Elissande Edgerton is a desperate woman, a virtual prisoner in the home of her tyrannical uncle. Only through marriage can she claim the freedom she craves. But how to catch the perfect man?
Lord Vere is used to baiting irresistible traps. As a secret agent for the government, he’s tracked down some of the most devious criminals in London, all the while maintaining his cover as one of Society’s most harmless—and idiotic—bachelors. But nothing can prepare him for the scandal of being ensnared by Elissande.
Forced into a marriage of convenience, Elissande and Vere are each about to discover they’re not the only one with a hidden agenda. With seduction their only weapon against each other—and a dark secret from the past endangering both their lives—can they learn to trust each other even as they surrender to a passion that won’t be denied?
Another complex, thoughtful historical romance set in the late 1890's, only this time the hero is really a spy for the Crown posing as an aristocratic idiot. The heroine is a desperate young woman who entraps him into marriage in order to get away from her horribly abusive uncle. The book had a lightheartedness to it with a dark underbelly. Overall, I liked it, but because both the hero and heroine are deceiving each other most of the time, their relationship took a long time to blossom since neither one of them trusted the other.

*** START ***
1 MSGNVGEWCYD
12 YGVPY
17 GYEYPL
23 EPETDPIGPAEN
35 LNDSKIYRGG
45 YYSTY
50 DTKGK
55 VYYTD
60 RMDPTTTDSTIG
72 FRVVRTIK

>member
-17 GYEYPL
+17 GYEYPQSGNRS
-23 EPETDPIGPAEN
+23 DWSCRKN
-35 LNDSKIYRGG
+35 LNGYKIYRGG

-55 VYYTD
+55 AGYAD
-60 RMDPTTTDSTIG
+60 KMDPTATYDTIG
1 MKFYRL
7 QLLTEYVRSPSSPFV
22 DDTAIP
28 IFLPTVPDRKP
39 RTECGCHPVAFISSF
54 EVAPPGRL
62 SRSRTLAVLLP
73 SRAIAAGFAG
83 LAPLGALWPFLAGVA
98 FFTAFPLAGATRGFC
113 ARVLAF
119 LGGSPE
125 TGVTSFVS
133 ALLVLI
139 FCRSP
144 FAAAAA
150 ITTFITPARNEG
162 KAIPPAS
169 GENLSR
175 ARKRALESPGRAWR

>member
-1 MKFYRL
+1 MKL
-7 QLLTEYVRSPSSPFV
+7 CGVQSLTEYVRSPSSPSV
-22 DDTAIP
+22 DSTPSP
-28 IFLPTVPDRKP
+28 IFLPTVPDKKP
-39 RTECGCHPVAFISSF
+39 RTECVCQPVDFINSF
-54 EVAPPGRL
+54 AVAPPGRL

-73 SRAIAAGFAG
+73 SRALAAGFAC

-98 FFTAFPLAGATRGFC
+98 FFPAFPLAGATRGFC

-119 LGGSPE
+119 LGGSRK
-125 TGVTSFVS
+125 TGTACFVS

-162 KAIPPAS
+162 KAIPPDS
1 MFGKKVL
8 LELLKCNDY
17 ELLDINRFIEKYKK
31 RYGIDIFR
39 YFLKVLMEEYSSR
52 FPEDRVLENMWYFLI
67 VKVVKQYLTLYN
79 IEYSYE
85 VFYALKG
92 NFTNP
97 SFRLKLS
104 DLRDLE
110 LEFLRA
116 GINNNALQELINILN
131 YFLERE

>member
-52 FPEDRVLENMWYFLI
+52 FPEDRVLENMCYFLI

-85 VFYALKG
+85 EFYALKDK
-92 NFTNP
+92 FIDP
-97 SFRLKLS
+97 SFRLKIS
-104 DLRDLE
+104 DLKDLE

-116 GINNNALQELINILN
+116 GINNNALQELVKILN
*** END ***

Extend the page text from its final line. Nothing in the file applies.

Elissande must deal with her horrid uncle that our hero, Vere, is trying to trap. The uncle is suspected of forging diamonds and selling them on the market. Elissande knows nothing about the diamonds. All she's worried about is getting away from him and protecting her aunt who is in a constant laudanum induced trance; her escape from the perverse cruelty perpetrated by her husband.